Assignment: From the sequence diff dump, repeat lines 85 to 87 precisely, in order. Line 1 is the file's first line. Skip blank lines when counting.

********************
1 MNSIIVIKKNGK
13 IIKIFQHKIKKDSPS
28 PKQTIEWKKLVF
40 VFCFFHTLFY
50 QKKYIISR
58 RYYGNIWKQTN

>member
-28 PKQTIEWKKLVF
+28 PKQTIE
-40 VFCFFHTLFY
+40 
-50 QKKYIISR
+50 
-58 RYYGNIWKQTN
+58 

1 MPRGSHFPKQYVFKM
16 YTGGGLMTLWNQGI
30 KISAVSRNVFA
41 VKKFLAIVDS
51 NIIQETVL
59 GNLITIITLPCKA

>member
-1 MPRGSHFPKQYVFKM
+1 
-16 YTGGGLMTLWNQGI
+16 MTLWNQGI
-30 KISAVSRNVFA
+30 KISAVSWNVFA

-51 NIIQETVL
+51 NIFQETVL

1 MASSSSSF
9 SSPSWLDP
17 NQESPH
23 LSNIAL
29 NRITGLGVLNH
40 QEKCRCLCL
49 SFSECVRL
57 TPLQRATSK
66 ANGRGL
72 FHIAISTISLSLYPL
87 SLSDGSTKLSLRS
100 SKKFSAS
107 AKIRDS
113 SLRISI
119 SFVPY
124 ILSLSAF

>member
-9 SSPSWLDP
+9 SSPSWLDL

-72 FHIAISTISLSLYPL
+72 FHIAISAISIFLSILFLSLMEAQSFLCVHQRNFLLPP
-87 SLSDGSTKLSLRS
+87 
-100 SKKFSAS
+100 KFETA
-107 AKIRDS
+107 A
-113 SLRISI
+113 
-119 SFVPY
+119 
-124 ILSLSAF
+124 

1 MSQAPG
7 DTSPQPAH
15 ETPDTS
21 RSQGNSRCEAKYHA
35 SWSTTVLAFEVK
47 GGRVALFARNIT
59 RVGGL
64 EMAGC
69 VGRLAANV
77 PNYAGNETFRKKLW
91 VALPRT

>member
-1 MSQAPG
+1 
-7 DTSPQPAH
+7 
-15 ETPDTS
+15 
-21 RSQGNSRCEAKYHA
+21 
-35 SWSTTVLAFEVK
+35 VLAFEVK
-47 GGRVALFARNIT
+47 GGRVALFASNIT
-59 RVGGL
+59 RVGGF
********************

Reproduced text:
+35 VLAFEVK
-47 GGRVALFARNIT
+47 GGRVALFASNIT